Pie Chart 1
The following sonification sketches are based on the attached sketch to explore different ways of sonifying a Pie chart. Unlike the Early Sound Sketches, these ones are made based on a real pie chart and the timing of each value is very close to an accurate measure. A legend has been added to the piece. In the first sketch, the timing and values have 1:1 proportion, however, the timing has been cut into half for the rest of the sketches. Before listening please start with low volume and then adjust based on your preference. The goal is to spot the dominant Operating Systems market shares by listening to the following sketches.
- #1 and #2 -both of these make the relative proportions really clear. Prefer not to hear a pause between the segments, since you’ve got the bell indicating the start of a segment. Remove the Bell sound all together and let the segments flow to each other. It would be easier for user to listen to segments in order.
- #3 - Difficult to differentiate between the individual sounds.
- #4 - For the shorter/smaller segments, it may be difficult to hear it over top of all the other sounds. But it is really interesting to see how it describes the relative proportions between the segments as well as each segment relative to the whole. It would be easier for user to listen to segments in order.
- #5 - This one really confusing - Couldn't tell why some segments overlap and others don’t, and in general couldn’t figure out what was happening.
Pie Chart 2
Pie Chart 2 sketches have been edited based on the feedback received from the team. The following changes have been applied:
- The segments are ordered from large to small to make it easier for listener to spot the more dominant segments.
- The bell sound indicating start of a segment has been removed. The moment of silence between segments has been removed.
- The segments are ordered from large to small.
- The bell sound indicating start of a segment has been removed.
- The double bell sound that indicates looping is replaced by single bell sound.
- The Highlighted pieces are ordered from large to small.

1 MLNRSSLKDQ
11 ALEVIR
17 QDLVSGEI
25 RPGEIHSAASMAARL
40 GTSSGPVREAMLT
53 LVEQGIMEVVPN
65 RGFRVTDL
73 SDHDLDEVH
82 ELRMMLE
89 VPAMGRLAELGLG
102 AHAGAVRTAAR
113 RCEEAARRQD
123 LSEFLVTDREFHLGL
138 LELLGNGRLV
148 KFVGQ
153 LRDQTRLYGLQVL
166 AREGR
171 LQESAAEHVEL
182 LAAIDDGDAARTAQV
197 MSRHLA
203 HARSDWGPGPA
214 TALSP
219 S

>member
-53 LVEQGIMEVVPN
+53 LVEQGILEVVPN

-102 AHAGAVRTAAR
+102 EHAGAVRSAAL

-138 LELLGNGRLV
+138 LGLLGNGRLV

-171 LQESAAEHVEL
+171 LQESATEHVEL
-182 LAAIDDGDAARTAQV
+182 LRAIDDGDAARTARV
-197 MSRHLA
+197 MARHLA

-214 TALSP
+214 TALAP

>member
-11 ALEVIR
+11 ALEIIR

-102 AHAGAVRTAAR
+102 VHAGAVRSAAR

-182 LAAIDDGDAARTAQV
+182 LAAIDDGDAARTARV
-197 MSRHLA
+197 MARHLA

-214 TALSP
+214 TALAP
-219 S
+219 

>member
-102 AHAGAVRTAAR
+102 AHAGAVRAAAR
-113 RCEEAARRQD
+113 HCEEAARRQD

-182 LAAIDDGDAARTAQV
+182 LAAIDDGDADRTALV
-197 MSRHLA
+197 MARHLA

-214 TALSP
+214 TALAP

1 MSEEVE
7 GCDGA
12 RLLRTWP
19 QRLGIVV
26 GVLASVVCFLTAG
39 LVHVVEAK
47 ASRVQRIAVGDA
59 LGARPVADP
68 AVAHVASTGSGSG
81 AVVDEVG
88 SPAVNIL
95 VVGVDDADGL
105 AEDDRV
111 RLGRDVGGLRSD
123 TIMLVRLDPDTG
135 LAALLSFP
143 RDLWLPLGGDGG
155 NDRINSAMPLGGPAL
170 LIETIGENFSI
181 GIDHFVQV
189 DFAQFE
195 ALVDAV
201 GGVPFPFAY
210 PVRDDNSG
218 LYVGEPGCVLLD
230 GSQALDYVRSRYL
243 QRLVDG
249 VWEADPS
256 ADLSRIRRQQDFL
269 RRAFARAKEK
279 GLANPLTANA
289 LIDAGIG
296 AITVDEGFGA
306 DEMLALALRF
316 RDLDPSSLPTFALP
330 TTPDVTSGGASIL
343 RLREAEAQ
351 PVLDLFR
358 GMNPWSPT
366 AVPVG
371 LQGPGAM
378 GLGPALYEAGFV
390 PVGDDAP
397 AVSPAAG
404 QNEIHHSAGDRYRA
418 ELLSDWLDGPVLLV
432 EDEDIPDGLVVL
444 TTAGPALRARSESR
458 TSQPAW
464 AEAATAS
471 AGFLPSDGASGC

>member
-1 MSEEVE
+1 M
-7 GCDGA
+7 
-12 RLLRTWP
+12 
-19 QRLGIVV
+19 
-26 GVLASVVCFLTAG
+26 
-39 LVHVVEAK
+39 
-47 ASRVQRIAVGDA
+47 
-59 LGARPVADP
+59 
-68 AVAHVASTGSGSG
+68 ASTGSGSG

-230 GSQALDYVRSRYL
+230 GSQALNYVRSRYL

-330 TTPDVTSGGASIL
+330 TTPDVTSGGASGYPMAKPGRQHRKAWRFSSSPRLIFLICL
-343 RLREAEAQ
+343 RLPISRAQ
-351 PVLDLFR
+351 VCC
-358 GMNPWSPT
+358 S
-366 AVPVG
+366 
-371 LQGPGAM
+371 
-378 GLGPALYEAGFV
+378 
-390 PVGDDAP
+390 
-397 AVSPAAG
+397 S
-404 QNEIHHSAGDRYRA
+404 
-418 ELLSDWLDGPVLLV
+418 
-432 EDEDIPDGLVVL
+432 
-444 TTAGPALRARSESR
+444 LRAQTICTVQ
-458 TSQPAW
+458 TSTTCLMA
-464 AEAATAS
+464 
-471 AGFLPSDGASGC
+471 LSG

- sounds are split into smaller pieces and are more distributed throughout the piece.
Pie Chart 3
Round 3 sketches were developed based on the previous rounds’ sketches, but other features were also added. Different sounds and legend styles were used in order to reproduce the following pie chart:
Sketch #1-R3 – Audio legend is placed in the beginning; different sounds were used to represent each section, with the duration being a metaphor for size; nonstop play back.
Sketch #2-R3 – Audio legend is placed in the beginning of each section; different sounds were used to represent each section, with the duration being a metaphor for size; sectioned play back.
Sketch #3-R3 – Audio legend is placed in the beginning; only one sound is used to represent the market share, and the sections are separated by a bell sound; nonstop play back
- Sketch #3.1-R3 – Same as Sketch #3, with a metronome sound included
- Sketch #3.2-R3 - Same as Sketch #3.1, but with the audio legend in the beginning of each section
Sketch #4-R3 – Audio legend is placed in the beginning; only one sound is used to represent the market share, and the sections are separated by a bell sound; sounds to indicate ten units and units were added as a metaphor for numbers; nonstop play back.
- Sketch #4.1-R3 – Same as Sketch 4, but with the audio legend in the beginning of each section
- Sketch #4.2-R3 Similar to Ketch 4, nonstop playback with audio legends overlapped in the beginning of each section
- Sketch #4.3 - Same as Sketch 4.1, but with no background sound
Sketch #5-R3 – Audio legend is placed in the beginning of each section; different sounds were used to represent each section, with the duration being a metaphor for size; sections are presented in pairs to help compare them; sectioned play back
Sketch #6-R3 – Audio legend is placed in the beginning of each section, but is considered part of the sonic chart; only one sound is used to represent the market share, and the sections are represented by echoed legend; a sound was added to represent ten units; the market share sound gets faster as the sections gets smaller; nonstop play back
Sonification Stacking Experiments
Some early and rough experiments with stacking sounds.
Experiments with Percussive Sounds and Legend Placement
- how can some of these be combined in different ways to offer the user a fuller experience of the chart/data?
- are the pauses between percussive sounds too long? what level of accuracy do we need in terms of correlating duration with values?
- the "backdrop" sound which indicates the full duration of the chart is quite long when it runs for the total length (sum of all parts) - in this example I have shortened it arbitrarily but made it consistent in each part such that it provides an indication of relative length of each section to total
- if the legend is integrated, is it better to use the same sound for all parts? need to consider consistency if different presentations are combined (i.e. maintain unique sound for each section)
Stacked Right with Units - Pitch and Timbre
Combinations - Stacked + Sequential